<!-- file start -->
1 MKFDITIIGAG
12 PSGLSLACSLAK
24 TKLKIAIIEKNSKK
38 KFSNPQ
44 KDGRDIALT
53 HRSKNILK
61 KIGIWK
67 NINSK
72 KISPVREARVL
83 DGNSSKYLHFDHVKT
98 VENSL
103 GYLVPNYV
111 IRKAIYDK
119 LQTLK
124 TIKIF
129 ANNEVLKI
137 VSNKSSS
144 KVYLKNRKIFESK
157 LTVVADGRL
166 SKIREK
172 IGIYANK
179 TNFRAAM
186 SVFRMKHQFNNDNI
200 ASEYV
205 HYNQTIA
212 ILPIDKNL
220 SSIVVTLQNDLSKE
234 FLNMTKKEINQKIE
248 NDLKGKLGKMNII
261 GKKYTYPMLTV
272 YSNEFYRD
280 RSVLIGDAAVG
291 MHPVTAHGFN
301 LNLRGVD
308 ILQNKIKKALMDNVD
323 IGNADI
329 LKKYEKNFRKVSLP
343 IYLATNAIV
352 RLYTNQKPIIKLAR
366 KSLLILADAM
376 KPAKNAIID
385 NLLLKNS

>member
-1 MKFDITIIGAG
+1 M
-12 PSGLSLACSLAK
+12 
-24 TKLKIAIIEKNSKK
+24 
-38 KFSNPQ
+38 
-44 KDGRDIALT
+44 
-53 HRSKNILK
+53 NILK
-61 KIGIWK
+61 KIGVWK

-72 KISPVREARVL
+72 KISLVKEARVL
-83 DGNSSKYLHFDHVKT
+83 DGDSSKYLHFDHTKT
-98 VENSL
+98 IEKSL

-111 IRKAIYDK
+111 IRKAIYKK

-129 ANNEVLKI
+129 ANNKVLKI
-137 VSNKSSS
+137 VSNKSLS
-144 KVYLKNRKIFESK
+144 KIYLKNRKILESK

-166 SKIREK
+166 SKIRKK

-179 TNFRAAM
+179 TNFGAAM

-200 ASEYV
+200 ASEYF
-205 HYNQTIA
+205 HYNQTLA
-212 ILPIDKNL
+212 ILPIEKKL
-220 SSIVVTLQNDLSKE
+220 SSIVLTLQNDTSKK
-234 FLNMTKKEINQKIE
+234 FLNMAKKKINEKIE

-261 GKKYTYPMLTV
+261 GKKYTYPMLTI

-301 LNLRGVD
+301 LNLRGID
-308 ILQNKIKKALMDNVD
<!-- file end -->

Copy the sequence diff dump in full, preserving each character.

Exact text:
1 MKFDITIIGAG
12 PSGLSLACSLAK
24 TKLKIAIIEKNSKK
38 KFSNPQ
44 KDGRDIALT
53 HRSKNILK
61 KIGIWK
67 NINSK
72 KISPVREARVL
83 DGNSSKYLHFDHVKT
98 VENSL
103 GYLVPNYV
111 IRKAIYDK
119 LQTLK
124 TIKIF
129 ANNEVLKI
137 VSNKSSS
144 KVYLKNRKIFESK
157 LTVVADGRL
166 SKIREK
172 IGIYANK
179 TNFRAAM
186 SVFRMKHQFNNDNI
200 ASEYV
205 HYNQTIA
212 ILPIDKNL
220 SSIVVTLQNDLSKE
234 FLNMTKKEINQKIE
248 NDLKGKLGKMNII
261 GKKYTYPMLTV
272 YSNEFYRD
280 RSVLIGDAAVG
291 MHPVTAHGFN
301 LNLRGVD
308 ILQNKIKKALMDNVD
323 IGNADI
329 LKKYEKNFRKVSLP
343 IYLATNAIV
352 RLYTNQKPIIKLAR
366 KSLLILADAM
376 KPAKNAIID
385 NLLLKNS

>member
-1 MKFDITIIGAG
+1 M
-12 PSGLSLACSLAK
+12 
-24 TKLKIAIIEKNSKK
+24 
-38 KFSNPQ
+38 
-44 KDGRDIALT
+44 
-53 HRSKNILK
+53 NILK
-61 KIGIWK
+61 KIGVWK

-72 KISPVREARVL
+72 KISLVKEARVL
-83 DGNSSKYLHFDHVKT
+83 DGDSSKYLHFDHTKT
-98 VENSL
+98 IEKSL

-111 IRKAIYDK
+111 IRKAIYKK

-129 ANNEVLKI
+129 ANNKVLKI
-137 VSNKSSS
+137 VSNKSLS
-144 KVYLKNRKIFESK
+144 KIYLKNRKILESK

-166 SKIREK
+166 SKIRKK

-179 TNFRAAM
+179 TNFGAAM

-200 ASEYV
+200 ASEYF
-205 HYNQTIA
+205 HYNQTLA
-212 ILPIDKNL
+212 ILPIEKKL
-220 SSIVVTLQNDLSKE
+220 SSIVLTLQNDTSKK
-234 FLNMTKKEINQKIE
+234 FLNMAKKKINEKIE

-261 GKKYTYPMLTV
+261 GKKYTYPMLTI

-301 LNLRGVD
+301 LNLRGID
-308 ILQNKIKKALMDNVD